This briefing paper, by the Remote Control project, looks at the implications and effectiveness of mass surveillance as a counter-terrorism strategy following the Edward Snowden leaks in 2013.
- The Edward Snowden leaks in 2013 revealed details of extensive internet and phone surveillance by US intelligence services and their partners, including the UK. The discovery has raised serious concerns about the indiscriminate collection and analysis of data from citizens by states in the name of counter terrorism, in particular regarding the right to privacy as well as concerns around the transparency, accountability and oversight of these programmes.
- Unforeseen consequences, including the proliferation of mass surveillance technologies and a decrease in public trust in government, as well as doubts over the effectiveness of mass surveillance as a method of counter-terrorism have been found. The use of private contractors working on surveillance programmes is a further concern.
- Mass surveillance techniques are an example of security by ‘remote control’ - the move towards countering threats at a distance without the need to deploy large military force. As technological advances have increased government intelligence gathering capabilities, mass surveillance techniques demonstrate the increasing interconnectedness between intelligence, technology and modern day warfare and the central role communications surveillance is in playing in modern conflict.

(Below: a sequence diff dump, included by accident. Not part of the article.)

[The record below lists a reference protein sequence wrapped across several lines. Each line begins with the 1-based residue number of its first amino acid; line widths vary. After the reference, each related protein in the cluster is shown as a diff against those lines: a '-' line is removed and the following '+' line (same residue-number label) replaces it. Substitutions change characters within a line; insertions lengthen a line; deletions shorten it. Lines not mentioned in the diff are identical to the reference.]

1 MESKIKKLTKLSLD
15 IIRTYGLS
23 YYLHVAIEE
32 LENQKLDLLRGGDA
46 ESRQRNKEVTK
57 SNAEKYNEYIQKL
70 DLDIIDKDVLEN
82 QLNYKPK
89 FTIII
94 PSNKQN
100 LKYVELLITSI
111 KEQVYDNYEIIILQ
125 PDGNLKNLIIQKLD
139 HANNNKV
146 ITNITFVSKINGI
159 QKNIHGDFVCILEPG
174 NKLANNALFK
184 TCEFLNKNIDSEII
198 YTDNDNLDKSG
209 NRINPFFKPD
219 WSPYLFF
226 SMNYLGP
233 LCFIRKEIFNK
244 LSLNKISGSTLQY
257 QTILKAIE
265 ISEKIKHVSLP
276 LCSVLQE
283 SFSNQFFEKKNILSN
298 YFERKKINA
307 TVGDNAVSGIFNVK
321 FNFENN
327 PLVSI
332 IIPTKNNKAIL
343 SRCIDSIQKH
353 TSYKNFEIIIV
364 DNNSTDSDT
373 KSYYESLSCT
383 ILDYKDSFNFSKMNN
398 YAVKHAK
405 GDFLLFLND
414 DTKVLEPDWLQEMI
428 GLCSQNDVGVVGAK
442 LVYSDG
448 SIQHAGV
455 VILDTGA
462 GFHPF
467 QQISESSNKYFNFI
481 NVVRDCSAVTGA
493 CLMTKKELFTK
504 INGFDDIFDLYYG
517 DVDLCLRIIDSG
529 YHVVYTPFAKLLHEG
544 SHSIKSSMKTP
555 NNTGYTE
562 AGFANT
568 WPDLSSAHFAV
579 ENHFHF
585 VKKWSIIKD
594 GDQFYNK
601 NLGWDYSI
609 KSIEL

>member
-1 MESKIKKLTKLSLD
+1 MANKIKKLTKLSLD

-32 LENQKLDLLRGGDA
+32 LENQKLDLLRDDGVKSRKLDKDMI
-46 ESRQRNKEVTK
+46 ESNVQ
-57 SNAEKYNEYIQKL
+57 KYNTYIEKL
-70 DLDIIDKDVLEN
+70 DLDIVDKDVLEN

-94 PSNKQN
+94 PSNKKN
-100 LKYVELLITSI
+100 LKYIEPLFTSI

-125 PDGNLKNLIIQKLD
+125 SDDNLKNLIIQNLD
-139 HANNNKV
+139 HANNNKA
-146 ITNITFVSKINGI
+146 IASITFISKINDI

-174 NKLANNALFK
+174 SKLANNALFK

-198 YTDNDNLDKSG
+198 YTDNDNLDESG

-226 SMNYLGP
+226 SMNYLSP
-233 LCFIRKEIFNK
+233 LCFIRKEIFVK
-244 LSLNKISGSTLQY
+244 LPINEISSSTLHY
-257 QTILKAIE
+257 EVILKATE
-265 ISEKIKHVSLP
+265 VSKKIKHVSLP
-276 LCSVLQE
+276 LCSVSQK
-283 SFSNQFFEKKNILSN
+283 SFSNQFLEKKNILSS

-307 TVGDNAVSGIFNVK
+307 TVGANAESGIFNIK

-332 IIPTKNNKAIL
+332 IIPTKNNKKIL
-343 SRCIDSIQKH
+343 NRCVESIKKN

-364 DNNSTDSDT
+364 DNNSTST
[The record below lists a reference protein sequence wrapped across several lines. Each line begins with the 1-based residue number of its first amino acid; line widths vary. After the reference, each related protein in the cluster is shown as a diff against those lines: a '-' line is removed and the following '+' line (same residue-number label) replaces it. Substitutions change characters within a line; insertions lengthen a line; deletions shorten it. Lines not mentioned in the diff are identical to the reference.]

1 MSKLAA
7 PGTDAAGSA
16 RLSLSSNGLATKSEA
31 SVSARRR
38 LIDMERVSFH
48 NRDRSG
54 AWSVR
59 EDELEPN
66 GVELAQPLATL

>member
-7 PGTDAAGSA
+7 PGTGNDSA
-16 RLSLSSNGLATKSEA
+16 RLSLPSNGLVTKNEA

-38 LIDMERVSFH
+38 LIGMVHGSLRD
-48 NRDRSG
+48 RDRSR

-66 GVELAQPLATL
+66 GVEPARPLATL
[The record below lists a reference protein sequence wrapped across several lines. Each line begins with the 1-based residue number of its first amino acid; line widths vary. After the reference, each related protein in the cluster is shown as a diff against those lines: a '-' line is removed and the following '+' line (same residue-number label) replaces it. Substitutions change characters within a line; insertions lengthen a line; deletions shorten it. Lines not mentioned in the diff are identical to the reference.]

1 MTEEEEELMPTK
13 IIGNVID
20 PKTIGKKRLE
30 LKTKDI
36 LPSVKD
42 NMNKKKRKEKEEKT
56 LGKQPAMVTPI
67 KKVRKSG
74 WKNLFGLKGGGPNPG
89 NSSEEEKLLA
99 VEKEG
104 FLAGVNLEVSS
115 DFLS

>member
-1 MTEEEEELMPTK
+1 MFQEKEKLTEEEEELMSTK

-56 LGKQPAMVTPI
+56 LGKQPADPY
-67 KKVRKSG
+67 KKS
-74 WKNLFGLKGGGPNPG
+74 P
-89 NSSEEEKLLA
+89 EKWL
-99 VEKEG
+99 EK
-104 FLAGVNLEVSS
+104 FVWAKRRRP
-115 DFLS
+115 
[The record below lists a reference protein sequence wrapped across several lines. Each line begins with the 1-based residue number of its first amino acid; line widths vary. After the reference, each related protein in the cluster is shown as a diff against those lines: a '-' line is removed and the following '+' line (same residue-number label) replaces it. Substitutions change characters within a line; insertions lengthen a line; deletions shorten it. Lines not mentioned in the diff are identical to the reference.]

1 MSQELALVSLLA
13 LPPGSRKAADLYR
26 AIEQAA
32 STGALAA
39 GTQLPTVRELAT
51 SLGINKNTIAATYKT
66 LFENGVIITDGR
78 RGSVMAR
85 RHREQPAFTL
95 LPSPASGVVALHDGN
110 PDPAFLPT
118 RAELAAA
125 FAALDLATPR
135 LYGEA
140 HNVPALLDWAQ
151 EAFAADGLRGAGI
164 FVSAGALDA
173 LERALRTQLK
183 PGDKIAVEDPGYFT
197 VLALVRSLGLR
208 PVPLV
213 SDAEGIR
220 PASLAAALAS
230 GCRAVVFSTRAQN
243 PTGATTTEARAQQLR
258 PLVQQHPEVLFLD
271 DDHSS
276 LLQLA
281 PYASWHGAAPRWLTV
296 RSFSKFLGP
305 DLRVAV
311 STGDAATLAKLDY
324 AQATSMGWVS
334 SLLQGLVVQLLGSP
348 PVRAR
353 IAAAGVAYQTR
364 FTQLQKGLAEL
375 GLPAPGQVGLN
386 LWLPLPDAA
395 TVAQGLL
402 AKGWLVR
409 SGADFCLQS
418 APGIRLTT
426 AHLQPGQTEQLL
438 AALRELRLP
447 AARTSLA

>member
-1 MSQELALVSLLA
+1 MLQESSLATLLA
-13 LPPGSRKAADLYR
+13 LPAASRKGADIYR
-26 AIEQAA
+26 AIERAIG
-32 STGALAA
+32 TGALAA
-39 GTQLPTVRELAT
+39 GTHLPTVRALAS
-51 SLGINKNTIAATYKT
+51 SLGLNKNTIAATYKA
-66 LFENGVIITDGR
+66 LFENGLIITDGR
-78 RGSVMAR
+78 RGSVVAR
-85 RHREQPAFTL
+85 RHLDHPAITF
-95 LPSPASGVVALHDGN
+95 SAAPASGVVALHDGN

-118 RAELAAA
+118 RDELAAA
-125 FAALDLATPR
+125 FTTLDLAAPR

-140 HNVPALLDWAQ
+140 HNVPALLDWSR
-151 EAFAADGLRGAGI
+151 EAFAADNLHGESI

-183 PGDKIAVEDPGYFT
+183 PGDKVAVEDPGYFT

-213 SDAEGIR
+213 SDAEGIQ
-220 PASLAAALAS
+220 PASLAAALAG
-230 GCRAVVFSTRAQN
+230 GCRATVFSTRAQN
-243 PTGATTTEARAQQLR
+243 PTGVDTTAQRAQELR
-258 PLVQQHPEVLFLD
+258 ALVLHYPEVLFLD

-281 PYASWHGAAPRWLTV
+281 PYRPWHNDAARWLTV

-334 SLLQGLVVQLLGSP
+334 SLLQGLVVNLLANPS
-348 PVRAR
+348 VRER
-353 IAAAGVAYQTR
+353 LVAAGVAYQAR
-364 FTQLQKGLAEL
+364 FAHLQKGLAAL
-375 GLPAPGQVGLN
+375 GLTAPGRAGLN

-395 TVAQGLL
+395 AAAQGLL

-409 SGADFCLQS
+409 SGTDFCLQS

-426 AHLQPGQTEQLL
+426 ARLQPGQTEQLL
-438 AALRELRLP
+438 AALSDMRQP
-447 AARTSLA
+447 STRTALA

- Research that will produce quantitative evidence of the effectiveness of mass surveillance to thwart terror plots in the UK, as well as an analysis of the cost effectiveness of mass surveillance programmes in comparison to other forms of surveillance (e.g. targeted) is needed to facilitate an informed and comprehensive debate on the subject. The establishment of a robust regulatory framework for private security companies who are trading surveillance technologies, as well as publicly available information on the scale and regulation of private contractors working on “bulk collection” programmes in the UK is also needed, as well as the development of a long-term security strategy that doesn’t look to remote control as an end in itself but instead focuses on addressing the root causes of conflict.